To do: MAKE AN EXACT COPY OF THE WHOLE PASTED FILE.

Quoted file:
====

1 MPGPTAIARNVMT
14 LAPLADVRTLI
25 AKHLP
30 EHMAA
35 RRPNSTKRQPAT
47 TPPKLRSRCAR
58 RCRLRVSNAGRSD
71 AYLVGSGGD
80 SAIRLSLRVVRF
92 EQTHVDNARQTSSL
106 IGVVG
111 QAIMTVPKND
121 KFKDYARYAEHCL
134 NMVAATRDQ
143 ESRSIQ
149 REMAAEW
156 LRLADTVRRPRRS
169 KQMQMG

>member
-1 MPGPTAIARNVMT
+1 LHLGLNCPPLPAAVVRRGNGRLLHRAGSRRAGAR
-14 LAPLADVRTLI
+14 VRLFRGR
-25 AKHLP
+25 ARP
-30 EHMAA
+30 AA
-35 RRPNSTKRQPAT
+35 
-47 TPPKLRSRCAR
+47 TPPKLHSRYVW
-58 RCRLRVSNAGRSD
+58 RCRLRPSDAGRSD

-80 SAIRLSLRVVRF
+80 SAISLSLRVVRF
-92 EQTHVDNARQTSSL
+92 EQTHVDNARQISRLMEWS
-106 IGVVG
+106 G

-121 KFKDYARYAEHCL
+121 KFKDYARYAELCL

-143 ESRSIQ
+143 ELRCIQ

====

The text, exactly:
1 MPGPTAIARNVMT
14 LAPLADVRTLI
25 AKHLP
30 EHMAA
35 RRPNSTKRQPAT
47 TPPKLRSRCAR
58 RCRLRVSNAGRSD
71 AYLVGSGGD
80 SAIRLSLRVVRF
92 EQTHVDNARQTSSL
106 IGVVG
111 QAIMTVPKND
121 KFKDYARYAEHCL
134 NMVAATRDQ
143 ESRSIQ
149 REMAAEW
156 LRLADTVRRPRRS
169 KQMQMG

>member
-1 MPGPTAIARNVMT
+1 LHLGLNCPPLPAAVVRRGNGRLLHRAGSRRAGAR
-14 LAPLADVRTLI
+14 VRLFRGR
-25 AKHLP
+25 ARP
-30 EHMAA
+30 AA
-35 RRPNSTKRQPAT
+35 
-47 TPPKLRSRCAR
+47 TPPKLHSRYVW
-58 RCRLRVSNAGRSD
+58 RCRLRPSDAGRSD

-80 SAIRLSLRVVRF
+80 SAISLSLRVVRF
-92 EQTHVDNARQTSSL
+92 EQTHVDNARQISRLMEWS
-106 IGVVG
+106 G

-121 KFKDYARYAEHCL
+121 KFKDYARYAELCL

-143 ESRSIQ
+143 ELRCIQ